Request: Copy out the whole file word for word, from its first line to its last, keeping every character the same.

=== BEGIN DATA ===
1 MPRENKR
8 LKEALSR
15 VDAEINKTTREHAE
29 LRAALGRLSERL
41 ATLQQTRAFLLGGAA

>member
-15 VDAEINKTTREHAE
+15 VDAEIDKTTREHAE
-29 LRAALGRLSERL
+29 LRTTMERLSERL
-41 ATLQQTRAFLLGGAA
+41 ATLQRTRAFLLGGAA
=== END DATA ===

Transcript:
1 MPRENKR
8 LKEALSR
15 VDAEINKTTREHAE
29 LRAALGRLSERL
41 ATLQQTRAFLLGGAA

>member
-15 VDAEINKTTREHAE
+15 VDAEIDKTTREHAE
-29 LRAALGRLSERL
+29 LRTTMERLSERL
-41 ATLQQTRAFLLGGAA
+41 ATLQRTRAFLLGGAA